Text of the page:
The needle pierces the fabric, drawing the thread behind. I pull the thread forward, and on the back side, reverse and bring the needle halfway back through the stitch. What? Wait? Go backward?
There is probably a huge pedagogical heresy involved in drinking red wine and watching Battlestar Galactica while sewing placemats for a Waldorf kindergarten, but at the end of a mentally taxing day yesterday, this seemed like the best way to occupy my hands and ‘turn off’ my mind. Of course, the problem and poorly kept secret, is that if my mind has an ‘off’ switch, I haven’t found it yet. This, by the way, is not any sort of claim to intelligence, just a testament to my brain’s perpetual chatter. When I’m tired it becomes even less regulated, as though thirty pre-schoolers have taken up residence inside my skull.
Sewing by hand calms the babbling hordes somewhat. I think it gives them something to watch. But as I sewed last night, I contemplated the backstitch. As my career shift gets underway, I’ve been focused on forward momentum and rather obsessed about making some progress toward every goal every day. If one piece gets left undone, I tend to believe that the day was a failure. Yet, last night, I caught myself pondering the value of regression.
When I was younger, I always sewed seams with a straight or running stitch. Always moving forward was faster, better, right? While the stitches seemed more efficient to me when I was young, the seams pulled, twisting and puckering the fabric, and gaps appeared if stitches were too long or uneven. As I’ve matured, I’ve taken up the back stitch – step forward, partial step back. At first this regression frustrated me, but ultimately the seams lie flat, straight, and strong.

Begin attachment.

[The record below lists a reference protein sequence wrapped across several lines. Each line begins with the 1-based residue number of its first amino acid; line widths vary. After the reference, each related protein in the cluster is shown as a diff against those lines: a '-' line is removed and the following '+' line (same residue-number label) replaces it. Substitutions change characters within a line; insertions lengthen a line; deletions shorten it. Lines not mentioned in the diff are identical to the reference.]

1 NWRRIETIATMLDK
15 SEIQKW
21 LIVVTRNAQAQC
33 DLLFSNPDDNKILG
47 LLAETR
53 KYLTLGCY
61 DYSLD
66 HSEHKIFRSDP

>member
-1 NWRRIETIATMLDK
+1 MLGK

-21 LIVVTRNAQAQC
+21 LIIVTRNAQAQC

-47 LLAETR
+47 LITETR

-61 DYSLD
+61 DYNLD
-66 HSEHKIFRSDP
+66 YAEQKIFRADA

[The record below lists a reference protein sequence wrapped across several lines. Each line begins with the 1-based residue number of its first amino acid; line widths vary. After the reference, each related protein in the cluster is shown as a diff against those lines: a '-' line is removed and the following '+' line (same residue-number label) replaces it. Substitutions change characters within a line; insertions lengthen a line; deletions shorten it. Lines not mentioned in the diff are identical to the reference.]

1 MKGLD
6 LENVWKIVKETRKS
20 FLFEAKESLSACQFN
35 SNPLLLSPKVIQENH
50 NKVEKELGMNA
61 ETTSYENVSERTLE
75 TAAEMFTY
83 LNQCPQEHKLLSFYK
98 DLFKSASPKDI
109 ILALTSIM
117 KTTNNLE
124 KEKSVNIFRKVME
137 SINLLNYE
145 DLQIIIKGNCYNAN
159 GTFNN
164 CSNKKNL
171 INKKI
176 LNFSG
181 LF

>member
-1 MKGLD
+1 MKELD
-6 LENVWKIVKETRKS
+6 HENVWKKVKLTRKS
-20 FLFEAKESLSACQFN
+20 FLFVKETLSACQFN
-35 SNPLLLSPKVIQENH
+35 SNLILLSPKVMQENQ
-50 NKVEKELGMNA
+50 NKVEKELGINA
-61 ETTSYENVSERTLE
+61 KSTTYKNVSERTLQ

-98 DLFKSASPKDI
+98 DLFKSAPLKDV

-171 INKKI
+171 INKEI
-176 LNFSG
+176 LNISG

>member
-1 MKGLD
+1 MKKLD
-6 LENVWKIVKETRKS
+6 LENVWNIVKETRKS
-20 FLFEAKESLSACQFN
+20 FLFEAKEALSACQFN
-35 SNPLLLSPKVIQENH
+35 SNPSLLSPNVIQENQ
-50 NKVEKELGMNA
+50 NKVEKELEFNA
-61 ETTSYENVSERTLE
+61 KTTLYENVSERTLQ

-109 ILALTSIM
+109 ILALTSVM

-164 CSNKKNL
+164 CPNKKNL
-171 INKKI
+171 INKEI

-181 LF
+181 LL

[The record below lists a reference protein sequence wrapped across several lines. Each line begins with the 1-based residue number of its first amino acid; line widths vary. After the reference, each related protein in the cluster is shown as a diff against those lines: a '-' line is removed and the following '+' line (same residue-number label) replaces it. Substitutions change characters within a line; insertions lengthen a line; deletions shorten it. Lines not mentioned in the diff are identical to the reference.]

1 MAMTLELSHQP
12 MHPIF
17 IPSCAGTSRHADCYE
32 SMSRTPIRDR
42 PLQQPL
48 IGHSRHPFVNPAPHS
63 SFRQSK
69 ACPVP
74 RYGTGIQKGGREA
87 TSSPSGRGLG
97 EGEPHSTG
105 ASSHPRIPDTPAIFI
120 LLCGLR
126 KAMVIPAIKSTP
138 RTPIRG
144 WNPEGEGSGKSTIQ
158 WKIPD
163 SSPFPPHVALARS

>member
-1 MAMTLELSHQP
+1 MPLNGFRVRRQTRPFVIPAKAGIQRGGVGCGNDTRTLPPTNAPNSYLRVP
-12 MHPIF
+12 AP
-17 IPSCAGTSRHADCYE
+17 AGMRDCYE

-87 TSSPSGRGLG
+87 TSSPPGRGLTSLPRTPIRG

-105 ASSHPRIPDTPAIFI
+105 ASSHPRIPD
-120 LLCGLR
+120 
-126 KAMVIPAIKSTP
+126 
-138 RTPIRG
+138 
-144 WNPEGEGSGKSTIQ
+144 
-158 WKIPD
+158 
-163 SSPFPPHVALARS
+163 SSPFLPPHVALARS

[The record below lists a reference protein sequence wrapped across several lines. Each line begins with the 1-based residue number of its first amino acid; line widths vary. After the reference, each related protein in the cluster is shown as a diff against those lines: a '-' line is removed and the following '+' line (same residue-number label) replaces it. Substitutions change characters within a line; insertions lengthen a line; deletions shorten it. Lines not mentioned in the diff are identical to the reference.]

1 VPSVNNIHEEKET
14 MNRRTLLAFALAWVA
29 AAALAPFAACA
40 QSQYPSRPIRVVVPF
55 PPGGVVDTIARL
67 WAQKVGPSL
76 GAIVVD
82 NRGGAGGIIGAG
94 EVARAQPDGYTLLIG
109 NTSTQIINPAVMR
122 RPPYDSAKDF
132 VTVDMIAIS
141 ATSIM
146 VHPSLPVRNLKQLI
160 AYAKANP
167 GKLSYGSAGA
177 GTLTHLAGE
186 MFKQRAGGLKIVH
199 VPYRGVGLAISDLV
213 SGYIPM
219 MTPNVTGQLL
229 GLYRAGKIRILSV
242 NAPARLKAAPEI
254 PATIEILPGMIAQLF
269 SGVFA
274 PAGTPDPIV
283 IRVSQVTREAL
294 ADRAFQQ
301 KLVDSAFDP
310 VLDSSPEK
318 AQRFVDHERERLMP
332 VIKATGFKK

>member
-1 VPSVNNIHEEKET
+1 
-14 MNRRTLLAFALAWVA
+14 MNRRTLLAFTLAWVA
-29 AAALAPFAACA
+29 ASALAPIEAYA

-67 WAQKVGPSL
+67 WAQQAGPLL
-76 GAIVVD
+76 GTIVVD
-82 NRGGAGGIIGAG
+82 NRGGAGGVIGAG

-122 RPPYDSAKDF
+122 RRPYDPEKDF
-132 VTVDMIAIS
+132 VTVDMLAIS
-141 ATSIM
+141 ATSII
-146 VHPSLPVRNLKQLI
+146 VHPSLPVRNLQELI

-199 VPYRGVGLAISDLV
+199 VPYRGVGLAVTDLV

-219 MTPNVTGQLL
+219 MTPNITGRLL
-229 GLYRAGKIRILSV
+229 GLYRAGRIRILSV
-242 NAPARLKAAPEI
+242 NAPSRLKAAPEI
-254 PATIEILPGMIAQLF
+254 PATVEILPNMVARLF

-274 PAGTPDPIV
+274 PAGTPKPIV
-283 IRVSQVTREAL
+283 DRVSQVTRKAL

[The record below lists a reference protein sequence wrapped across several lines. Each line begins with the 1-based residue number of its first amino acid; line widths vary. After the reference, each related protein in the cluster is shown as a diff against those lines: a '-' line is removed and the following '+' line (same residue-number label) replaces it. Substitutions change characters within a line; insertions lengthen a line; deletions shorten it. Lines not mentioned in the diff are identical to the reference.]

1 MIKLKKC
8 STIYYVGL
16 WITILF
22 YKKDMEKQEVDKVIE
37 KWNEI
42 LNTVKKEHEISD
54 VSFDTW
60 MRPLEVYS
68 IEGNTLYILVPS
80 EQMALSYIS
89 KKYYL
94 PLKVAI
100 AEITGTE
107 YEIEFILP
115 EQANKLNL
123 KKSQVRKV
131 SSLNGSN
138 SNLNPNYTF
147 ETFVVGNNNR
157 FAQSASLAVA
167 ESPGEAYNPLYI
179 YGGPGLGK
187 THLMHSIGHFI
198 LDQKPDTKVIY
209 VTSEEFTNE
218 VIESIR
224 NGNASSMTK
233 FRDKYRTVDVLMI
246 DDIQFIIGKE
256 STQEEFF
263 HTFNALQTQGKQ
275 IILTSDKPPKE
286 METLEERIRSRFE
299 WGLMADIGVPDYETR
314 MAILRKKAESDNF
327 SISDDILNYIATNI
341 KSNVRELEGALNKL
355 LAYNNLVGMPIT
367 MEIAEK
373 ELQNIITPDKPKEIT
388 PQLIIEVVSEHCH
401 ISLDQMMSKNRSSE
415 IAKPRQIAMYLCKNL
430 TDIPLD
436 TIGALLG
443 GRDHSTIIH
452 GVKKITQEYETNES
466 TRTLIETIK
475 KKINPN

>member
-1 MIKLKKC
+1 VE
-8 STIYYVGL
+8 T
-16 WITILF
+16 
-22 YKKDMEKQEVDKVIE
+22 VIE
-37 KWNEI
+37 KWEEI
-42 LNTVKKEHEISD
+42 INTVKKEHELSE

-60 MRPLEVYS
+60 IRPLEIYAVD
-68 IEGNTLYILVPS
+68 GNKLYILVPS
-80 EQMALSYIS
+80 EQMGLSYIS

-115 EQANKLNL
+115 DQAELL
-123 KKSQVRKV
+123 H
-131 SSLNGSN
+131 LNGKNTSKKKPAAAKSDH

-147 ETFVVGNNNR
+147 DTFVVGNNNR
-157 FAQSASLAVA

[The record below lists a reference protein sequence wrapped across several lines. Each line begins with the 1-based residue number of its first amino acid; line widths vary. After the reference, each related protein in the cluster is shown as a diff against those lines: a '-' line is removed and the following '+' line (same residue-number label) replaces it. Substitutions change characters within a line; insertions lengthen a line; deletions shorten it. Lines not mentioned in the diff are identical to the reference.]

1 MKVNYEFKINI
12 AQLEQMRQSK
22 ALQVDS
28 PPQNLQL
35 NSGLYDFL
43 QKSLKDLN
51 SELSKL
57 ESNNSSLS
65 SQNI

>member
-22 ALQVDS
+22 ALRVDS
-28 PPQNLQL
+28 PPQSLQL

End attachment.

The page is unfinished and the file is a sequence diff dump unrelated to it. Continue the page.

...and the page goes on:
Pulling the thread straight through life, in a decades-long running stitch is human instinct. We get frustrated by reversals in our fortunes, thought, feelings, and growth. But sometimes we need that partial step backward – the regression – to show us where we have been, to anchor us to important moments in development, to hold our seam straight and strong. We need the backward steps to teach us as we move forward.
Last stitch. Pull the thread through the loop, around again to bind the knot, snip the thread, and flatten the fabric. The placemat is an even rectangle, sage green print on one side, lavender on the reverse. No puckers or holes mar the edges. Done.